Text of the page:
Schools and universities have also suffered from the pandemic. Most lack tools to engage students in their education – particularly when working remotely. We look forward to investing in technologies that solve for students, their parents, and educators. We must help our students to grow intellectually with just the right balance of individual and group education supported by technology. Let’s help our teachers scale their efforts to produce the most innovative and well-equipped employees and future leaders for generations to come.
4) Do Better Next Time
Pandemics are not hundred-year events. Recent data from the World Economic Forum shows the incidence of pandemics is increasing rapidly. A World Economic Forum article entitled Coronavirus isn’t an outlier, it’s part of our interconnected viral age, updated March 2020, reported that the World Health Organization identifies 7000 signals of potential pandemics every month. It goes on to say that an infectious disease can travel from a remote village in one part of the world to a megacity on another continent in less than 36 hours. No surprise, the frequency of epidemic events has been increasing sharply over the last 30 years. With globalization, disconnected health networks, and fragile just-in-time supply chains, far more than our health is at risk. We need to build communication networks to disseminate trusted information to the public and private sectors to facilitate more rapid response. While toilet paper is essential, we need to focus on our food systems and supply chains to ensure the predictable delivery of safe foods produced using safe employment processes for field workers, processors, and retail.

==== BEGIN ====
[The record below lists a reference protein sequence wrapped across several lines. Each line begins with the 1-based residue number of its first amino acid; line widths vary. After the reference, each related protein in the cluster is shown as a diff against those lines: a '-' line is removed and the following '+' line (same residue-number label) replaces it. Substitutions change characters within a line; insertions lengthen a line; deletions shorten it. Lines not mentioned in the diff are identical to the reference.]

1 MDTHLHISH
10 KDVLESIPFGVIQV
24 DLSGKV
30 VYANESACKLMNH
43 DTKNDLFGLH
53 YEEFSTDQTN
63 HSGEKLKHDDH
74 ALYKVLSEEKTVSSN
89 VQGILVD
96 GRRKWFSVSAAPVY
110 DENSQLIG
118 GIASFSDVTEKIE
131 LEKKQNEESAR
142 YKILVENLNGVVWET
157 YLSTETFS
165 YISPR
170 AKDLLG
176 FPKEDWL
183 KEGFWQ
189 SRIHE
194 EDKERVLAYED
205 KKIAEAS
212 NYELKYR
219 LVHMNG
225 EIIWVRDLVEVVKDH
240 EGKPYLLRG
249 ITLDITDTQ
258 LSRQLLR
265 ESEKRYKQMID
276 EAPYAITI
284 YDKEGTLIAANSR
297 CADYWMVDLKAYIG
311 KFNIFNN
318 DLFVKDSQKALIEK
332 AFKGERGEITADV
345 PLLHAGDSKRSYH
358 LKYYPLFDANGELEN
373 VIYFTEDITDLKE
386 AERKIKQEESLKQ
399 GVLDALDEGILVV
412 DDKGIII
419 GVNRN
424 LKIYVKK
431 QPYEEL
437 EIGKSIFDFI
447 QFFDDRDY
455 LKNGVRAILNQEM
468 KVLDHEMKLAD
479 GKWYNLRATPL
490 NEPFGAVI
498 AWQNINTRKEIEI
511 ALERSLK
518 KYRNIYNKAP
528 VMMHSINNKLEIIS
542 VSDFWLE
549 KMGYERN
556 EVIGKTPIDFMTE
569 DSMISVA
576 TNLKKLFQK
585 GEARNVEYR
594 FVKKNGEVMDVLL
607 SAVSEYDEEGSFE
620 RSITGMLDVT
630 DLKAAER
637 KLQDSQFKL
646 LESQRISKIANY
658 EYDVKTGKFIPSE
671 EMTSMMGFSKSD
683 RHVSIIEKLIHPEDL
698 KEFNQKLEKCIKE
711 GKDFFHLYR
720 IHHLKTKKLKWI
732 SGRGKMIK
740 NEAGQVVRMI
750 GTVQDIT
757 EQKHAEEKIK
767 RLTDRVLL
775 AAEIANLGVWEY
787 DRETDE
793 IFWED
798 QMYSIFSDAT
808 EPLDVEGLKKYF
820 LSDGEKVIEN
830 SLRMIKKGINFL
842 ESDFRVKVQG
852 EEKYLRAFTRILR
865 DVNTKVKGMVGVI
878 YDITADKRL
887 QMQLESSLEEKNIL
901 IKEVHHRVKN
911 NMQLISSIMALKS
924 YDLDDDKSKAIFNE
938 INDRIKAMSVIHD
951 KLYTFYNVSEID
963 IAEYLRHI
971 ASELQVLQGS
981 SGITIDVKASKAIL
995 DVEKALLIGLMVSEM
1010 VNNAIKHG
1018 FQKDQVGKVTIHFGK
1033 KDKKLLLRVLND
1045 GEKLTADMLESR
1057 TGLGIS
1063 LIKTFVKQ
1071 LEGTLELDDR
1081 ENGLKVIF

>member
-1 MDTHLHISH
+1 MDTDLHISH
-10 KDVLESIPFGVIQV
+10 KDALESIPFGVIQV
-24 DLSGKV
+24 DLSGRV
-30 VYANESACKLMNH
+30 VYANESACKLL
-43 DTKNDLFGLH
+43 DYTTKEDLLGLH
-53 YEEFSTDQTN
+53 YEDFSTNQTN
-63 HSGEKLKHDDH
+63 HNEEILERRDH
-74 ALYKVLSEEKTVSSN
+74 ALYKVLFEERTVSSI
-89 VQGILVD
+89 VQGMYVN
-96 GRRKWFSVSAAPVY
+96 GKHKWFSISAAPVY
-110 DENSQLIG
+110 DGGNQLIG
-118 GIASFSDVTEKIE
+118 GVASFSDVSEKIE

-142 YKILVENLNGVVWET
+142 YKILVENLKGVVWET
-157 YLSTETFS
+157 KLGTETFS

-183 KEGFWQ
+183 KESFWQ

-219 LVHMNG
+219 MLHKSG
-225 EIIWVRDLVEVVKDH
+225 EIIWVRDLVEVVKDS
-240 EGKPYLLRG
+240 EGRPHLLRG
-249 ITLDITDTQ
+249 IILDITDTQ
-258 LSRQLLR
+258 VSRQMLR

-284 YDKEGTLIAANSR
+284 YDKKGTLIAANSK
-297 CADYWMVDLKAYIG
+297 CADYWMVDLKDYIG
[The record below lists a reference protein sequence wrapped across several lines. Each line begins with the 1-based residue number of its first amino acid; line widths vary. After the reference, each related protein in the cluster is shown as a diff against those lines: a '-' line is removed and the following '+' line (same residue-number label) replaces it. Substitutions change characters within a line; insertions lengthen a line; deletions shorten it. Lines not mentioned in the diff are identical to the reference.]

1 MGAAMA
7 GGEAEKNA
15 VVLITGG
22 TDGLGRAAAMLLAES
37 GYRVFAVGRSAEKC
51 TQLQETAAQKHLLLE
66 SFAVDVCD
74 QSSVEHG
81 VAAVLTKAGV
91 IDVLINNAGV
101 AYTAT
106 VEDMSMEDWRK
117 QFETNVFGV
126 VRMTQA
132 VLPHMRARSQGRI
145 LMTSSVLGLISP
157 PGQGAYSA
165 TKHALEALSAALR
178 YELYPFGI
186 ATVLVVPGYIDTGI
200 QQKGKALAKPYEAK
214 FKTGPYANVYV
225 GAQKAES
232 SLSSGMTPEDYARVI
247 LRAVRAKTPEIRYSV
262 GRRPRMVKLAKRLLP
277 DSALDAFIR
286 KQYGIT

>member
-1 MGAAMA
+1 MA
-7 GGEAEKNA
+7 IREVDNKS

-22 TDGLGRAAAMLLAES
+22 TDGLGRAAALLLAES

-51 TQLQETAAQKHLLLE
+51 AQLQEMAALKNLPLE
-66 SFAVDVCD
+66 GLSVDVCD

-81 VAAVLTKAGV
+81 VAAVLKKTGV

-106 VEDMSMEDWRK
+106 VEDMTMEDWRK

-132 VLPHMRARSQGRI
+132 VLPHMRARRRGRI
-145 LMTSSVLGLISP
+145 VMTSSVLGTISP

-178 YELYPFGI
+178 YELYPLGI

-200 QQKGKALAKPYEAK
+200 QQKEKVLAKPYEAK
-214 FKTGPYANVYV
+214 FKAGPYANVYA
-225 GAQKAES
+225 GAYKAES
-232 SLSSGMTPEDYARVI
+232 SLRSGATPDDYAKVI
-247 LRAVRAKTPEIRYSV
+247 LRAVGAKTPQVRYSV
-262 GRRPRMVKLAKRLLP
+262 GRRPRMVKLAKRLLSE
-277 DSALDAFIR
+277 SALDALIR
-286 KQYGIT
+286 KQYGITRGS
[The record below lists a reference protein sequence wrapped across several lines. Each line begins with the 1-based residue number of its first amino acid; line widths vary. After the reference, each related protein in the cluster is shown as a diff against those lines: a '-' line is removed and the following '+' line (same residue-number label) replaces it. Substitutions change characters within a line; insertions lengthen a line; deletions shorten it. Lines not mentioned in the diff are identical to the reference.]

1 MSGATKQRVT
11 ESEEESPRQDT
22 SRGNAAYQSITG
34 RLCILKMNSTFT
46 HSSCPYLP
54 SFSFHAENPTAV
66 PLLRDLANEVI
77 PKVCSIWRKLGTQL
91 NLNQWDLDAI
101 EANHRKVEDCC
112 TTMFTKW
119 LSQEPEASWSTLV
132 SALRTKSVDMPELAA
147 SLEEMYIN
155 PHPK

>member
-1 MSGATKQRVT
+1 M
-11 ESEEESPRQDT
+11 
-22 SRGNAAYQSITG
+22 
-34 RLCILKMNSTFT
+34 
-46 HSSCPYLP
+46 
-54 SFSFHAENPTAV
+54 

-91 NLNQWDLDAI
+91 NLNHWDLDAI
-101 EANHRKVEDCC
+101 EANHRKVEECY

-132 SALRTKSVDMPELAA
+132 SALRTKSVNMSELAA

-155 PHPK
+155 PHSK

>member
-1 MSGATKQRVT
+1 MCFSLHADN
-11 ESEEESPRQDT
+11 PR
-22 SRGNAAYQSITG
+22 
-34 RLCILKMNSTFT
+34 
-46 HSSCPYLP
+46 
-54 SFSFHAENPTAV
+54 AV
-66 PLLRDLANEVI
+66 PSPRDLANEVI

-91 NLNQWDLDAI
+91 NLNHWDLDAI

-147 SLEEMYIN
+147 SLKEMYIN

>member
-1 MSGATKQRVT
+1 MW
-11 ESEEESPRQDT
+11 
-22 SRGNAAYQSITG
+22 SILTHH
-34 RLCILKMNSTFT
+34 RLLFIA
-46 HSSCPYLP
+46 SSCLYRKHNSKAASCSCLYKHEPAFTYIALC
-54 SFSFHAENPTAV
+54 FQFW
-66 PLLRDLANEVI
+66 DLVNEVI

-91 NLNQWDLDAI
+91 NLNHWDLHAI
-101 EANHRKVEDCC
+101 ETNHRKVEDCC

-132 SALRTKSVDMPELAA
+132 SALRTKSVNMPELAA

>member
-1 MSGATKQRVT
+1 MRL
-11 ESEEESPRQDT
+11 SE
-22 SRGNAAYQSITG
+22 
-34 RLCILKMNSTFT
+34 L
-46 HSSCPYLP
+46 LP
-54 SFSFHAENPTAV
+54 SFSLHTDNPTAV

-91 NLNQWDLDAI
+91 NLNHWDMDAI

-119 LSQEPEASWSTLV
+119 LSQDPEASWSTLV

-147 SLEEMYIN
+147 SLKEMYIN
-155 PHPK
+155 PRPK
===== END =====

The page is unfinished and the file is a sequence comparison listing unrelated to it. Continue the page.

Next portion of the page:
We have built a team of experienced venture capital, business, healthcare, epidemiology, and technology experts with decades of experience in analyzing and solving complex problems. The team bridges the gap between science and business. We really do have the best team on board to solve big problems and provide top-level returns to our investors.
What’s Next for Pandemic Impact Fund?
The venture capital team is actively meeting with Limited Partners now across the U.S. We are meeting with family offices, foundations, corporate sponsors, high net worth individuals, fund of funds, and others who are interested in investing in this cause. If you, or someone you know, is interested in being a part of this fund, please contact any member of our team or send a request for more info to firstname.lastname@example.org.